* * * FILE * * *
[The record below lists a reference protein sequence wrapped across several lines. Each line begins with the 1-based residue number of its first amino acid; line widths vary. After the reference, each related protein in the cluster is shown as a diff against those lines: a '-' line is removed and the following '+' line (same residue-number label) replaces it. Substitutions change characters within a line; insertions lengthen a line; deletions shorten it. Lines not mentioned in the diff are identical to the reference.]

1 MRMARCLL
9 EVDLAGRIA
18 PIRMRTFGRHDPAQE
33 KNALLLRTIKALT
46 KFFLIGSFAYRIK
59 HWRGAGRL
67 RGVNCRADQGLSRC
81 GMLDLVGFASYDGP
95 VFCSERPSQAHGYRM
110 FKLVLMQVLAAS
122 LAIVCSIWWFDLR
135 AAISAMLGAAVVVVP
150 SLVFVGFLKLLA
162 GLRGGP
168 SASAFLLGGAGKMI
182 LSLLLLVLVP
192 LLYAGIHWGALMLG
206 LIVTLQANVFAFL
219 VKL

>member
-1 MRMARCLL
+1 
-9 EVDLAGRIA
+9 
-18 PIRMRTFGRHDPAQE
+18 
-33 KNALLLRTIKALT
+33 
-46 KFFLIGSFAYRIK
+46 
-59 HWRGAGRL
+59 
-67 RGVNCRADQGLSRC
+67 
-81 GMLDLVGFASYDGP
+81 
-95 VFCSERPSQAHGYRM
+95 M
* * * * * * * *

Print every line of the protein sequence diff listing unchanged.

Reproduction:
[The record below lists a reference protein sequence wrapped across several lines. Each line begins with the 1-based residue number of its first amino acid; line widths vary. After the reference, each related protein in the cluster is shown as a diff against those lines: a '-' line is removed and the following '+' line (same residue-number label) replaces it. Substitutions change characters within a line; insertions lengthen a line; deletions shorten it. Lines not mentioned in the diff are identical to the reference.]

1 MRMARCLL
9 EVDLAGRIA
18 PIRMRTFGRHDPAQE
33 KNALLLRTIKALT
46 KFFLIGSFAYRIK
59 HWRGAGRL
67 RGVNCRADQGLSRC
81 GMLDLVGFASYDGP
95 VFCSERPSQAHGYRM
110 FKLVLMQVLAAS
122 LAIVCSIWWFDLR
135 AAISAMLGAAVVVVP
150 SLVFVGFLKLLA
162 GLRGGP
168 SASAFLLGGAGKMI
182 LSLLLLVLVP
192 LLYAGIHWGALMLG
206 LIVTLQANVFAFL
219 VKL

>member
-1 MRMARCLL
+1 
-9 EVDLAGRIA
+9 
-18 PIRMRTFGRHDPAQE
+18 
-33 KNALLLRTIKALT
+33 
-46 KFFLIGSFAYRIK
+46 
-59 HWRGAGRL
+59 
-67 RGVNCRADQGLSRC
+67 
-81 GMLDLVGFASYDGP
+81 
-95 VFCSERPSQAHGYRM
+95 M